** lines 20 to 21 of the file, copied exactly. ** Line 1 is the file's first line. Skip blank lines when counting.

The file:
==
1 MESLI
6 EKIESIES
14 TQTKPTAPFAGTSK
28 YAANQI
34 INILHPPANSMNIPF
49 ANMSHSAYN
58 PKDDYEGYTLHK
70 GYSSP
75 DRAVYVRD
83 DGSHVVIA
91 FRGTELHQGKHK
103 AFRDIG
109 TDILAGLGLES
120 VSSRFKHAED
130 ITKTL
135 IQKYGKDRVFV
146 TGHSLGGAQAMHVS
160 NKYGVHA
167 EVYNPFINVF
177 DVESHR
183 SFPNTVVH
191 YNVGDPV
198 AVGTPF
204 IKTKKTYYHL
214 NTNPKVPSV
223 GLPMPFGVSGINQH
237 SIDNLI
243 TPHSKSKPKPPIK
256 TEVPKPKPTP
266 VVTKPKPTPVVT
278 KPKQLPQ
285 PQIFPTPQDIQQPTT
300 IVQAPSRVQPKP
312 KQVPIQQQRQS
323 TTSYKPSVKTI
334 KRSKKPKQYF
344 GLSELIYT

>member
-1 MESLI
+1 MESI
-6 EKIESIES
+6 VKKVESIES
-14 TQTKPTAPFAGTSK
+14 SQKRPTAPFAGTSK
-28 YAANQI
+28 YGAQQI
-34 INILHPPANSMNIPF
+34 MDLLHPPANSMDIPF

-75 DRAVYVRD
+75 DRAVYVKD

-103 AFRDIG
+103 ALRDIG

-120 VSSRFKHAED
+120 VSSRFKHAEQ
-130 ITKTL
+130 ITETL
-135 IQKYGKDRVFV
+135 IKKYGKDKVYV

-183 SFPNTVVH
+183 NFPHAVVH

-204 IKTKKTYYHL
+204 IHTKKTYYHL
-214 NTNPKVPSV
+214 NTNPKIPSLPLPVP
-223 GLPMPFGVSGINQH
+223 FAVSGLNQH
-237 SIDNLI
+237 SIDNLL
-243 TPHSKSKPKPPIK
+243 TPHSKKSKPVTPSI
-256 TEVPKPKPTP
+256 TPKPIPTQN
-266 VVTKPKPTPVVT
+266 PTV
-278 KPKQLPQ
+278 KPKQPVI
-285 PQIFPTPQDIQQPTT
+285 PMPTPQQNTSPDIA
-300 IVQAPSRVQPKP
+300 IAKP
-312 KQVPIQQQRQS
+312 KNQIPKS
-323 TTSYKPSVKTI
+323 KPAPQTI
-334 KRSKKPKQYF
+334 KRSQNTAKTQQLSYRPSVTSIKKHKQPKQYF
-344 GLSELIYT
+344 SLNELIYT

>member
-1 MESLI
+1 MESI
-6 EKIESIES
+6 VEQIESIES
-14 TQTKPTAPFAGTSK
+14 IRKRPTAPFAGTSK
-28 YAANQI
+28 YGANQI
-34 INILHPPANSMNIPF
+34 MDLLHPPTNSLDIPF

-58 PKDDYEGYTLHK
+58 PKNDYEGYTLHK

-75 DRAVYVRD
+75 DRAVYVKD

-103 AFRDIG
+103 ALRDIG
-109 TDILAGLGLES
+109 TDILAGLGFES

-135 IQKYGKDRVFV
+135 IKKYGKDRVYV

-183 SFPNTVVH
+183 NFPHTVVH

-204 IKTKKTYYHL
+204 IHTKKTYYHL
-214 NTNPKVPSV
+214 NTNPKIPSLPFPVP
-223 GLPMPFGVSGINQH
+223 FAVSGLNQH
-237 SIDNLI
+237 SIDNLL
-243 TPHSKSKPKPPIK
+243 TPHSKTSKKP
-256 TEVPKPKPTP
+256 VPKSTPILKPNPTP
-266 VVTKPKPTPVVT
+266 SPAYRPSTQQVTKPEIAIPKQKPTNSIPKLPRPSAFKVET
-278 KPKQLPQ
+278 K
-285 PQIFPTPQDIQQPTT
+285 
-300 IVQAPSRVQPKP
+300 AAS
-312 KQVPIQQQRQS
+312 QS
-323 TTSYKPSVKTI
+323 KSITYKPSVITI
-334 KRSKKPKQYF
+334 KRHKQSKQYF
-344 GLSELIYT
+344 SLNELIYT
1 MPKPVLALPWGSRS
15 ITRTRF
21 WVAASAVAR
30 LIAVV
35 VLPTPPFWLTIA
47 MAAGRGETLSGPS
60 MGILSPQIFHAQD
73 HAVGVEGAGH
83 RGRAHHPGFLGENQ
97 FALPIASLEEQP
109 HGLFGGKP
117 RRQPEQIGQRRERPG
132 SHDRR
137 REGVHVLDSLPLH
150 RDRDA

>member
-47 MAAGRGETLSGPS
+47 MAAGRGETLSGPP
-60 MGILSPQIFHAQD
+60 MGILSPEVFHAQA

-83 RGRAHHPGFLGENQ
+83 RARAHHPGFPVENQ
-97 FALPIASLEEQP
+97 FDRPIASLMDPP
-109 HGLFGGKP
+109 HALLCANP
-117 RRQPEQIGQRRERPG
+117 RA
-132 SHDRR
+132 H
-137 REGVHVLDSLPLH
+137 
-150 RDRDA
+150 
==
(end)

177 DVESHR
183 SFPNTVVH